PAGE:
Head to Head: The MDA Guru on 2018
In 2018, the MDA Guru, Peter Turbach, repeatedly stepped up to provide his expert, considered and often contentious views of Managed Discretionary Accounts.
How could we bring 2018 to close without him?
We had questions. He had answers. We had qualifications and objections.
Has 2018 delivered the certainty you argued the industry needed?
When attempting to define something, things are not always black or white. Try to get ASIC to define an Exchange Traded Fund (ETF) for example. It can be many things, a Managed Investment Scheme (MIS), a derivative, an exchange traded security.
One practice I know of wanted to advise and deal in ETFs and had all three of these authorities mentioned however were advised by lawyers to vary their licence to include, “MIS Other”. A costly exercise that basically involves re-applying for your licence. Was this an overly conservative approach by the lawyers? Maybe. Was this ridiculous? Probably, however it was required by the practice in order to secure the business.
I think Peter’s trolling the lawyers a little bit here. ASIC generally consider that ETF’s are “a type of open-ended managed fund which is traded on a financial exchange (REP282). The “Managed Investment Scheme” authorisation would therefore be generally relevant for advising and dealing in Physical ETFs, but ASIC acknowledge that it’s difficult to be definitive given that there are physical ETFs, Synthetic ETFs and some products that “may 'look and feel' like ETFs, but they are not ETFs. Products labeled 'exchange traded commodities', 'exchange traded notes', 'exchange traded certificates', and 'exchange traded securities' are not ETFs.” Depending on the scope of your activity, you may need to review your authorisations. - SG
In the wake of the updated RG 179 issued in 2016, the small MDA advisers/operators that were operating under a ‘no action’ letter were forced to either vary their AFSL to include MDA authorisations (by October 2018) or move onto an external MDA Provider’s Platform. Some were able to get their variation through without disruption to their businesses. Great! Some chose the latter and some chose to run for hills.
2. Who is responsible for the suitability of the client’s MDA program?
Under the previous RG 179 issued in 2004 - When an adviser advised a client into an MDA, they were usually making two recommendations. One into the MDA contract and one on the investment portfolio. This first step is deciding that an MDA is good for the client. The second step is then advising and implementing the portfolio as per the MDA contract. The latter was covered off by their MDA dealing authority and was referred to as the MDA Operator component while the MDA advice authority covered off the advising into the MDA and the Investment Program.
All was good and relatively simple from a compliance point of view.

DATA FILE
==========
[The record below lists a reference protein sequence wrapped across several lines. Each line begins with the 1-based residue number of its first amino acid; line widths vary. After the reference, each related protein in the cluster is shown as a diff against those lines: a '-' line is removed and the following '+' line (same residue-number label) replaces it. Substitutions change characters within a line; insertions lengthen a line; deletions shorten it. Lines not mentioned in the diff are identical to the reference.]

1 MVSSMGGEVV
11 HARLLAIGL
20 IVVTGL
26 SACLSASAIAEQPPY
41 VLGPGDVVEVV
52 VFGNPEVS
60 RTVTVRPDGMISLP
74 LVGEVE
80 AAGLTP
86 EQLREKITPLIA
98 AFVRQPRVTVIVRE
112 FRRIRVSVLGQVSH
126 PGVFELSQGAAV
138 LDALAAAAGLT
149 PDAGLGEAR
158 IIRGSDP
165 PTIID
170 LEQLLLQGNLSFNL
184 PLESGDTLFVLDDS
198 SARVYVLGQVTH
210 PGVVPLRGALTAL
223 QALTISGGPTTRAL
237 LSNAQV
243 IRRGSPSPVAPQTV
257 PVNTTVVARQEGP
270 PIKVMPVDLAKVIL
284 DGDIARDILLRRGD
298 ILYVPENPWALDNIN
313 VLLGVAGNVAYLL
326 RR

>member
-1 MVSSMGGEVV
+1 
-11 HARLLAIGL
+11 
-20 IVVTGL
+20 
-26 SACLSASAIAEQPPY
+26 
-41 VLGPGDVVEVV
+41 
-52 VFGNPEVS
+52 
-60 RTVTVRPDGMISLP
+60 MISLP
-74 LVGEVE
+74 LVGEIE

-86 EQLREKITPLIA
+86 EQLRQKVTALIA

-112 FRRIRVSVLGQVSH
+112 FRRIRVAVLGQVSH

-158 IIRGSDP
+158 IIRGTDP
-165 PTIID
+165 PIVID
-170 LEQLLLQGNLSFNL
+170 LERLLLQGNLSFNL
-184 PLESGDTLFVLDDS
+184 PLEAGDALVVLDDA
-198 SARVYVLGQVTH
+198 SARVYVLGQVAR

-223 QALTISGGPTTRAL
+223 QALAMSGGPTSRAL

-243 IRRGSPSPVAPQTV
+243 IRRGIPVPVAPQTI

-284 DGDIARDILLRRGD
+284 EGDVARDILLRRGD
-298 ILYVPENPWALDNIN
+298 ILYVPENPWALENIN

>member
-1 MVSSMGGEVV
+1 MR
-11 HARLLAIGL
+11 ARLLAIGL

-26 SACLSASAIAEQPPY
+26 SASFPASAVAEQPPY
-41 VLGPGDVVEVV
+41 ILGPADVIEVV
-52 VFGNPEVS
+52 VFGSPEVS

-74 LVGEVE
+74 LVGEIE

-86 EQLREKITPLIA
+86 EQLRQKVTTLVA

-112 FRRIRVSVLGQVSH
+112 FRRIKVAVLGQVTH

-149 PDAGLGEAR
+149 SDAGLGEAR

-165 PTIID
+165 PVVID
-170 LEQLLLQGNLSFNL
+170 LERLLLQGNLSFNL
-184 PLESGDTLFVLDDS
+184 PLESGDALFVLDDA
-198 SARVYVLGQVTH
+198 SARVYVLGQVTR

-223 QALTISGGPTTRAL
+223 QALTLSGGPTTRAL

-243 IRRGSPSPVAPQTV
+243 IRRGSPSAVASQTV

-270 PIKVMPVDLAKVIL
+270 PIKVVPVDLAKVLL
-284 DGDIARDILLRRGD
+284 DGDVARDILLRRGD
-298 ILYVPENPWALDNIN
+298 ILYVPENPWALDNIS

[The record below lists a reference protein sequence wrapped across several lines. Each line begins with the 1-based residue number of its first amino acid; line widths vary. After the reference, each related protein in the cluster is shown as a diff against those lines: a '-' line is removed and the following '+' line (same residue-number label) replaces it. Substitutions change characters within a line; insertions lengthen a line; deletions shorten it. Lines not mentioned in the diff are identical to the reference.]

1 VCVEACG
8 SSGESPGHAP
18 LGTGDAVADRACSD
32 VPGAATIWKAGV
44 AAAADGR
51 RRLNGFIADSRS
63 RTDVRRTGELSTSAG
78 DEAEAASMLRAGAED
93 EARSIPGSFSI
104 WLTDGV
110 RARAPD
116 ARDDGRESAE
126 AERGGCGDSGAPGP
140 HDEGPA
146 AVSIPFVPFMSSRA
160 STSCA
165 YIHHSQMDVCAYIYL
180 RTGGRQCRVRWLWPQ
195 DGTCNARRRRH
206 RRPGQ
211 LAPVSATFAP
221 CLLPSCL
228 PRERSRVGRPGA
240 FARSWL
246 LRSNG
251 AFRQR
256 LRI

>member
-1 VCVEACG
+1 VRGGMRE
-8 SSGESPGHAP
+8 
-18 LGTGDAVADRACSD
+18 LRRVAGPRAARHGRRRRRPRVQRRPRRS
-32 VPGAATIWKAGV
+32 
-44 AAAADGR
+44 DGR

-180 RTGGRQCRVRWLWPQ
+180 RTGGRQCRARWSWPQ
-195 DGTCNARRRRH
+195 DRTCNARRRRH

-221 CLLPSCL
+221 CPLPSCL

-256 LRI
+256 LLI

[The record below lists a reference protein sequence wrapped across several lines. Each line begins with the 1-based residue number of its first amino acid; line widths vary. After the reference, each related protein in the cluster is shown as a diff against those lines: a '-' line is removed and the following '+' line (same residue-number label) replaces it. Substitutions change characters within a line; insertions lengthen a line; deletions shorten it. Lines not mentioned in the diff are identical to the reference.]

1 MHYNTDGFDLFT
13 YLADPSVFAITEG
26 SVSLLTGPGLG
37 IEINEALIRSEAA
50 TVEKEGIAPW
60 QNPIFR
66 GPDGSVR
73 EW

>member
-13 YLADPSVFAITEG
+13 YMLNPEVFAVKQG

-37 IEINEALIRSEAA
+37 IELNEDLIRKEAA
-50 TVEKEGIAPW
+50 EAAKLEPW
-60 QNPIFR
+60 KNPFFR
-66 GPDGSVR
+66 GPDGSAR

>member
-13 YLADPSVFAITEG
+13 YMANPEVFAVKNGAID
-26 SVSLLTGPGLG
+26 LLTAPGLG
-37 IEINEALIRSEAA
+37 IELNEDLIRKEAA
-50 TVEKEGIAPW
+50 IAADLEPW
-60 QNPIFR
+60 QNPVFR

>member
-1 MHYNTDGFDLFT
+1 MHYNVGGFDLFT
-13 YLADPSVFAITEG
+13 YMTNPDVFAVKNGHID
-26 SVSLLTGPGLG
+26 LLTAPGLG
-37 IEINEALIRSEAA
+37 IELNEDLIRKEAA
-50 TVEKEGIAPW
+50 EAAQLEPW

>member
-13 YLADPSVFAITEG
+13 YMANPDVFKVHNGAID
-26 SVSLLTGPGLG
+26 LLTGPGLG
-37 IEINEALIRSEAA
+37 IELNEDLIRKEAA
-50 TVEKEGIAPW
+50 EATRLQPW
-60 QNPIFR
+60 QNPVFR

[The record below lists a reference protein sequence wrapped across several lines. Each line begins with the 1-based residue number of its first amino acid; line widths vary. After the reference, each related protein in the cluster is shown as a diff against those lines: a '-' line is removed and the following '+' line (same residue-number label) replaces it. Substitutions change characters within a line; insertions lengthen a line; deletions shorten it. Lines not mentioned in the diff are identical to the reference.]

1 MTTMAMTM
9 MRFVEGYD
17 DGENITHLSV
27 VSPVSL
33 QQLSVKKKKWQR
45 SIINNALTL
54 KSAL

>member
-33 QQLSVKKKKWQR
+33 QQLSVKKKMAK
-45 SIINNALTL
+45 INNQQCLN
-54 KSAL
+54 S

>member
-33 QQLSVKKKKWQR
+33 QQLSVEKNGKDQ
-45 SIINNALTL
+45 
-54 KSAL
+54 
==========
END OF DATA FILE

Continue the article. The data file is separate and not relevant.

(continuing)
External MDA Adviser - As MDA’s became more popular so did the utilisation of the External MDA Adviser. By outsourcing the MDA operations an efficient model developed in which the MDA Operator appointed the Financial Adviser as an External MDA Adviser.
In effect the Platform acting as the “MDA Provider” appoints the Adviser to recommend the Platform and an appropriate investment portfolio to clients for whom the platform would be appropriate. Two lines were drawn separating the advice component from the operating component.
The main issue that arose from this model is, who is responsible for the investment advice component?
In most cases the MDA Operator is the only entity with any MDA authorisations on its AFSL. There have been some disputes in the past where the External MDA Adviser and the MDA Operator pointed the finger at each other.
This prompted ASIC to look at making changes.
Under the updated RG 179 (issued 2016) - The new RG clearly makes the MDA Provider responsible for two aspects of the Investment Manager’s advice.
Like that of a Responsible Entity (RE) being responsible for an SMA, the provider is responsible for making sure the investment selection and weightings are in adherence to the MDA Investment program. The Provider is also responsible for the MDA client’s suitability to the Investment Program.
3. How can a Provider assess suitability?
That’s a good question. How can an MDA Provider, and one that is largely administrative platform, possibly assess suitability without knowing the client?
Well, it can’t.
It is entirely the MDA Provider’s risk that the adviser is conducting at least an annual review to ensure suitably or make appropriate changes. This can be hard enough to manage internally as a Licensee let alone externally as an administrative platform.
In practice, Providers have adopted a range of strategies to discharge this obligation. Some have engaged external parties to review each recommendation. Others have explored reg-tech solutions to give them oversight and effective record-keeping while some, instead, rely on the monitoring and supervision framework of the adviser’s Licensee. The last option is particularly problematic unless their supervision regime is both targeted and expansive. - SG
Many advisers wishing the efficiencies of MDAs choose to be an appointed External MDA Adviser as they are not required to hold any MDA authorisations on their AFSL. So long as they have authority to advise and deal in MIS, they are ok to advise and transact monies on their client’s behalf into an MDA arrangement via a Statement of Advice (SoA). The logic used here is that an MDA is in fact a type of MIS (but with relief from providing a PDS and requiring a RE). To act as an appointed External MDA Adviser, the adviser only requires advice authorisations for the investment types utilised within the MDA Investment Program. Under the old regime there were a lot of grey zones which have now been clarified to some extent.